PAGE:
Restaurant Review: The World Class Experience At Fine Dining Restaurant Phil's Kitchen

By Jesse Mulligan
The cold-smoked salmon from Phil's Kitchen. Photo / Babiche Martens

Cuisine: Fine dining
Address: 479 New North Rd, Kingsland
Phone: (09) 849 7741
Bookings: Accepted
Drinks: Fully licensed
From the menu: Seared scallops $30; Cold-smoked salmon $32; Smoked duck $60; Salmon and scampi $59; Lemon meringue $20

As well as being one of Auckland’s cleverest chefs, Phillip Clark is one of the sweetest. There are none of the usual alpha notes that come with a guy whose restaurant is named after himself. Even when he’s in his element, running a busy fine-dining kitchen and serving up dishes that look as though they were designed by an Instagram algorithm, Phil has a low-status vibe he’s that bumbling, likable guy in your friend group who is up for anything, displays every emotion on his face and can be ribbed endlessly without complaining or getting in a huff.

Interior of Phil's Kitchen in Kingsland. Photo / Babiche Martens
Interior of Phil's Kitchen in Kingsland. Photo / Babiche Martens

These are quite personal observations but Phil’s eateries are a personal experience. To eat there is to meet him, and his French wife, Marine, and, if you’re lucky, his three tiny children, who will grow up associating the smell of Ora King salmon with bedtime. Late during the evening we visited, Phil got a text from his wife, who was running a private function at their second restaurant, Kingsland Social, asking when he was going to come and help with the baby. We spotted him across the road as we left, swaying on the pavement in the darkness, coaxing a 6-month-old to sleep on his chest having just cooked three courses of Michelin-level food for us, another couple and a table of eight.

Early the following morning, the five of them would open up Kingsland Social for commuter coffees and if you think Phil is feeling exhausted by all this (not to mention going through two lockdowns without income) you’d be wrong, because he reckons life has never been better. His eponymous restaurant has a solid base of customers, he’s serving the best food of his life, he tells me, and in the daytime at Social he gets to watch his family grow up in front of him, with one couch turned away from the light and action in case anybody needs a nap.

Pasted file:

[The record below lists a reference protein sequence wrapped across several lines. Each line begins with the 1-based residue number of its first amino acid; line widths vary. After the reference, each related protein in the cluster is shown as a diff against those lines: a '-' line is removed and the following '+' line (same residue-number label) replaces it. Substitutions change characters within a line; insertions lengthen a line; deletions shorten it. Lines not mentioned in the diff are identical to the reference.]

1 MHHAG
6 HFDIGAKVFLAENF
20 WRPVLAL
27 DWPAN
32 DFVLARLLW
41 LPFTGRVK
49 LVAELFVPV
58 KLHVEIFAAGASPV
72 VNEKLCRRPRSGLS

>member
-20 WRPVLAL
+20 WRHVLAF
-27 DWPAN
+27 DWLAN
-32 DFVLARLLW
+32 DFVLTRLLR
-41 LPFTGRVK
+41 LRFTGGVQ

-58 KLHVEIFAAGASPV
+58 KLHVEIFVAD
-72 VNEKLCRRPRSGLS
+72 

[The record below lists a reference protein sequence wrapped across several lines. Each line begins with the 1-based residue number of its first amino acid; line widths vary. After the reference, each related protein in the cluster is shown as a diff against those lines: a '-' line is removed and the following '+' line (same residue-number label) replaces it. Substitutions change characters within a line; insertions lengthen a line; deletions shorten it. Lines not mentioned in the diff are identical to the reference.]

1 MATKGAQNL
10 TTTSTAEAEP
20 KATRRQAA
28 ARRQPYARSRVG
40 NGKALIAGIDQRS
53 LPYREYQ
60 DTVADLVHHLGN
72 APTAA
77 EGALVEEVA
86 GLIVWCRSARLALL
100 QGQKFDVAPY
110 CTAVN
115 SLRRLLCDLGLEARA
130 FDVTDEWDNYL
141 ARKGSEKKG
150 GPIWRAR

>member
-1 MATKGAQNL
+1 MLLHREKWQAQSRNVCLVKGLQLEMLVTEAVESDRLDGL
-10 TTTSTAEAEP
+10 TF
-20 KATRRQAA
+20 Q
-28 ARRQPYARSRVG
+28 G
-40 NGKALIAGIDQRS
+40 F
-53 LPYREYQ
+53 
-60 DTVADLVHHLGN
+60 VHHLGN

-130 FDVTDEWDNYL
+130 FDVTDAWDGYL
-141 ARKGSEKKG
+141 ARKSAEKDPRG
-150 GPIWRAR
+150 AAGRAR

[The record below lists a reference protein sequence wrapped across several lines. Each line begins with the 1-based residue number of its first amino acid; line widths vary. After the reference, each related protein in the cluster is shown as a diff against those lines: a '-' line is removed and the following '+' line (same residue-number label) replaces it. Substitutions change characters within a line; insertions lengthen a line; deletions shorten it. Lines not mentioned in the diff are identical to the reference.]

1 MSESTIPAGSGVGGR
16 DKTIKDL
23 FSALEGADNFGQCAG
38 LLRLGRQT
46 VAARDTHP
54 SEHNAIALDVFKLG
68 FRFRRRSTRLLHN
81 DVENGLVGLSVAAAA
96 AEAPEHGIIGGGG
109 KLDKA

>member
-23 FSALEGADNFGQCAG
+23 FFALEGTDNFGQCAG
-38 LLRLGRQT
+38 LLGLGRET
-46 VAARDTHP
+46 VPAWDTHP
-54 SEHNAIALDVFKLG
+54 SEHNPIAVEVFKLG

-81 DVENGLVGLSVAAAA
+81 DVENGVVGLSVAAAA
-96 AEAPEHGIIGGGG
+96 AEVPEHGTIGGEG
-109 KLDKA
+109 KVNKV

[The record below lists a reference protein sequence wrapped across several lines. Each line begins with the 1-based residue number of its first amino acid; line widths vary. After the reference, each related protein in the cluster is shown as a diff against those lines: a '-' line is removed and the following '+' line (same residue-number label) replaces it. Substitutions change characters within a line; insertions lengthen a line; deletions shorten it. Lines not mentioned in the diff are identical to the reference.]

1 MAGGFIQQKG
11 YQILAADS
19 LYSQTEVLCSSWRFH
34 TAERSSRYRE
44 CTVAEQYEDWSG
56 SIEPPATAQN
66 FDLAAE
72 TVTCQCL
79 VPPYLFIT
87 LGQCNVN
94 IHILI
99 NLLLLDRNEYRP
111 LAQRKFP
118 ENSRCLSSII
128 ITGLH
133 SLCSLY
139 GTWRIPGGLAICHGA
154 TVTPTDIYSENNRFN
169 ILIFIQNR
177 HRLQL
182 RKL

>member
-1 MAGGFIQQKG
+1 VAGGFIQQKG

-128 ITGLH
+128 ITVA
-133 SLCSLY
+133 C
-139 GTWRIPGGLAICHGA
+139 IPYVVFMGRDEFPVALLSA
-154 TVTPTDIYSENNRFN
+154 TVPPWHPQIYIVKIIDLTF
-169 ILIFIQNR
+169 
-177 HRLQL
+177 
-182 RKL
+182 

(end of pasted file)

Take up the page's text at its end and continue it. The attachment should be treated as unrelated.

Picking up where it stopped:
Whatever you order you should leave room for the signature lemon meringue dessert. Photo / Babiche Martens
Whatever you order you should leave room for the signature lemon meringue dessert. Photo / Babiche Martens

At $60 a main, Phil's menu seems eye-wateringly expensive at first but that's partly because it's one of the few restaurants at this level where buying individual courses is an option. The Grove, French Cafe, Sidart, even Paris Butter all bundle their dishes up into multi-course or set menu options so you can't compare them head to head.

Phil's website was having trouble when we booked so a la carte was the only option available, but he also does four courses for $125, which is the same price as elsewhere and, one of Auckland's great culinary secrets, he offers a $60 set menu on Wednesdays, which has to be the best value in town. On the other nights, Phil may want to consider throwing in a snack or two before the feature courses that's what they do up the road at Lillius, where mains top out at $45.

The food is of that multi-ingredient, multi-texture, multi-temperature style declared almost dead a few years ago when Michael Meredith threw in the towel on Dominion Rd but which has maintained reasonably stable health in the face of dozens of new restaurants offering cheaper, faster food that is almost as tasty. Why go to Phil's when you could eat at, say, Azabu? Because international cities deserve restaurants at all levels, including the very, very top end.

Phil Clark's eateries are a personal experience. Photo / Babiche Martens
Phil Clark's eateries are a personal experience. Photo / Babiche Martens

There is nowhere else, for instance, where you’ll get a crayfish bisque like this. Dark, inky and unmistakably of the lobster, this ingredient is a luxury that calls upon all the chef’s years of classical French training. It tastes so intense that creating it is only the first part Phil then has to match it with half a dozen other items on a plate, which he does twice, once in a delicate scallop entree with caviar and capers, and then again with a sous vide salmon main that ropes in a whole ark of participants: scampi, goat’s cheese and chicken skin.

A salmon entree is wonderful too, cold smoked curls of bright fish flesh served with lightly pickled spring vegetables, a slightly sweet parsley sauce, creme fraiche and more of that orange roe that bursts in your mouth. Whatever you order you should leave room for the signature lemon meringue which is, blissfully, not deconstructed but reinvented enough that it’s a showpiece when it arrives at your table.

Ultimately, it’s up to you to decide whether a fine-dining restaurant is where you want to spend the cash you saved on your cancelled 2020 Rarotonga trip. My job is to put it on your radar and hope you might stop in, for your own enjoyment but also to help keep Phil’s thriving and, in doing so, keep Auckland feeling like a world-class city despite our closed borders.

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